[13] T. D. Kirsch, C. Wadhwani, L. Sauer, S. Doocy, C. Catlett, “Impact of the 2010 Pakistan floods on rural and urban populations at six months,” in PLoS currents, vol. 4, 2012.
[14] D. Lowe, K. L. Ebi, B. Forsberg, “Factors increasing vulnerability to health effects before, during and after floods,” in International journal of environmental research and public health, vol. 10 (12), pp. 7015- 7067, 2013.
[15] V. Mason, H. Andrews, D. Upton, “The psychological impact of exposure to floods,” in Psychol Health Med, vol. 15 (1), pp.61-73, 2010.
[16] S. Paranjothy, J. Gallacher, R. Amlot, G. J. Rubin, L. Page, T. Baxter, J. Wight, D. Kirrage, R. McNaught, P. SR, “Psychosocial impact of the summer 2007 floods in England” in BMC Public Health, vol. 11, pp.145, 2011.
[17] S. M. Tapsell, S. M. Tunstall, ““I wish I’d never heard of Banbury”: The relationship between ‘place’and the health impacts from flooding,” in Health Place, vol. 14 (2), pp. 133-154, 2008.
[18] T. R. Wind, M. Fordham, I. H. Komproe, “Social capital and postdisaster mental health,” in Glob Health Action, vol. 4, 2011.
[19] J. Stephenson, M. Vaganay, R. Cameron, “Impact of secondary stressors on urban and rural communities affected by repeated flooding and the potential resulting health implications,” in International Research Journal of Public and Environmental Health, vol. 2 (9), 2015.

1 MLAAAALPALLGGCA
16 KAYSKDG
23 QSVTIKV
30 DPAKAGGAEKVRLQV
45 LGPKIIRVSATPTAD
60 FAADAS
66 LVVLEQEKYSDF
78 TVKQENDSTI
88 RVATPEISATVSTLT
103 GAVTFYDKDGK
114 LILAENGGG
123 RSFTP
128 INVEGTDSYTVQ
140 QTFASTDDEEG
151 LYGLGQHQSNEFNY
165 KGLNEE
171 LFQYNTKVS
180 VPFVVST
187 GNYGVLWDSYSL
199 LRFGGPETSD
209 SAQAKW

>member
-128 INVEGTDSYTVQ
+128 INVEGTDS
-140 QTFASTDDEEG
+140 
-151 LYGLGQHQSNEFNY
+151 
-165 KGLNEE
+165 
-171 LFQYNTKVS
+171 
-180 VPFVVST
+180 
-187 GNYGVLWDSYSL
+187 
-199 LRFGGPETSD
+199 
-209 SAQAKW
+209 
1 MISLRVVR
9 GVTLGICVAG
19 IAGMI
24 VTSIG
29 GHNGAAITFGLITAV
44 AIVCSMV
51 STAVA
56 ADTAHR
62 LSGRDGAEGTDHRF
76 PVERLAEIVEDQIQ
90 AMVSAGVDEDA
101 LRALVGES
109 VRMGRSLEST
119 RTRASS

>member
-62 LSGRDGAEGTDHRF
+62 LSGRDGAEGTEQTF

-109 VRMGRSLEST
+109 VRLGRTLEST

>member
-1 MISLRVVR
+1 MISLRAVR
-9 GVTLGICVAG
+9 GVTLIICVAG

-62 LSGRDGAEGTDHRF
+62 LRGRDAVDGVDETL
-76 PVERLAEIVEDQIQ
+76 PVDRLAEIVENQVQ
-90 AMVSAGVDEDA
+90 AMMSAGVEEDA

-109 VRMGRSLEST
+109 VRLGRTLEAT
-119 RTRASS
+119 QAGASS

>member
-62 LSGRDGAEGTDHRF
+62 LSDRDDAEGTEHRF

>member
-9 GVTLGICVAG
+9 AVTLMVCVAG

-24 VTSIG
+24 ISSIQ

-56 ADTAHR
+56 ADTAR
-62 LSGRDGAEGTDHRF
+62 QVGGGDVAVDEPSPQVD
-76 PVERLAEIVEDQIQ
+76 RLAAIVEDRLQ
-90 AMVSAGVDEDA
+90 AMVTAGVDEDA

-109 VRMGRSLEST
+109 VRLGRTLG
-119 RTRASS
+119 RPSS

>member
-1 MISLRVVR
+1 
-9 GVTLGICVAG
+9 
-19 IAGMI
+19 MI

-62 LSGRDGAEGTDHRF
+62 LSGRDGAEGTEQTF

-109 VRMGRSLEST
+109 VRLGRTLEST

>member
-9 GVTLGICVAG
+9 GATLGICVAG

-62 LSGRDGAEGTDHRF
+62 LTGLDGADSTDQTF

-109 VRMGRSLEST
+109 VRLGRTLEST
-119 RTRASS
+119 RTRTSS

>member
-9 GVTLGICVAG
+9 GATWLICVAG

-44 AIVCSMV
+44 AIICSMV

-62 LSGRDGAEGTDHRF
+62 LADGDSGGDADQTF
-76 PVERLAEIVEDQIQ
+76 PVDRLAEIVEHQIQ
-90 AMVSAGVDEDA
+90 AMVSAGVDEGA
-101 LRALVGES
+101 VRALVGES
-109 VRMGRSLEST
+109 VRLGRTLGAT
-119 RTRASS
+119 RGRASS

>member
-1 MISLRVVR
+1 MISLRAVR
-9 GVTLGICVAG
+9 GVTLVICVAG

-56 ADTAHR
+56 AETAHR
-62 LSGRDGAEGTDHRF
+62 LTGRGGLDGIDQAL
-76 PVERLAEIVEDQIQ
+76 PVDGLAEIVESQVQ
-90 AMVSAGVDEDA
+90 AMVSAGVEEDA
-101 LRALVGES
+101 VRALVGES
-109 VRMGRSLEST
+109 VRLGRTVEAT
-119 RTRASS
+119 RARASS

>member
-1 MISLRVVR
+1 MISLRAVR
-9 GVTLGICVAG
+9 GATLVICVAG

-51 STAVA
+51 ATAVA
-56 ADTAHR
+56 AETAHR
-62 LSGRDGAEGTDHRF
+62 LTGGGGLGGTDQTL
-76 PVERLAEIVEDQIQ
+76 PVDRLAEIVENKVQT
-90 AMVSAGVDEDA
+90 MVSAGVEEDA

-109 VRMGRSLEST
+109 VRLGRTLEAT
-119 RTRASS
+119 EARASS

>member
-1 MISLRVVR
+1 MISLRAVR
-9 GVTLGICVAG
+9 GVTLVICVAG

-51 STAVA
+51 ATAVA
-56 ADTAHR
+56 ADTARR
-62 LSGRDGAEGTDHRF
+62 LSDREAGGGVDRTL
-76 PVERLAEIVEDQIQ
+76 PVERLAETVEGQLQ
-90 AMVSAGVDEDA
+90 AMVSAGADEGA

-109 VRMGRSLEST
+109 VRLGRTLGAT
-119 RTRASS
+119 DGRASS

[20] M. P. Acharya, R. G. Kalischuk, K. K. Klein, H. Bjornlund, “Health impacts of the 2005 flood events on feedlot farm families in southern Alberta, Canada,” in Proc. 4th International Conference on Sustainable Water Resources Management, Kos, Greece, May 2007.
[21] N. Bhattacharya-Mis, J. Lamond, “An investigation of patterns of response and recovery among flood-affected businesses in the UK: a case study in Sheffield and Wakefield,” in Proc. 4th International Conference on Flood Recovery, Innovation and Response, Poznan, 2014.
[22] C. E. Härtel, G. M. Latemore, “Mud and tears: The human face of disaster–A case study of the Queensland floods,” in Journal of Management & Organization, vol. 17 (6), pp. 864-872, 2011.
[23] Hoggart S, Hanley M, Parker DJ, Simmonds D, Bilton D, Filipova- Marinova M, et al. The consequences of doing nothing: the effects of seawater flooding on coastal zones. Coast Eng 2014;87:169-182.